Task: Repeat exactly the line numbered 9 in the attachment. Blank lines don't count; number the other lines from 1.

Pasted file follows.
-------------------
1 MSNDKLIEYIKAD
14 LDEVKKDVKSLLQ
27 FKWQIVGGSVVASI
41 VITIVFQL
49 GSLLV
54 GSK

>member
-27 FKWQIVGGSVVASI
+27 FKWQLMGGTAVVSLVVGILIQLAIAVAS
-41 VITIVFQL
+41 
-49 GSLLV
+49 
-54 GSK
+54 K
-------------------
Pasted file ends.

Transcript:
+27 FKWQLMGGTAVVSLVVGILIQLAIAVAS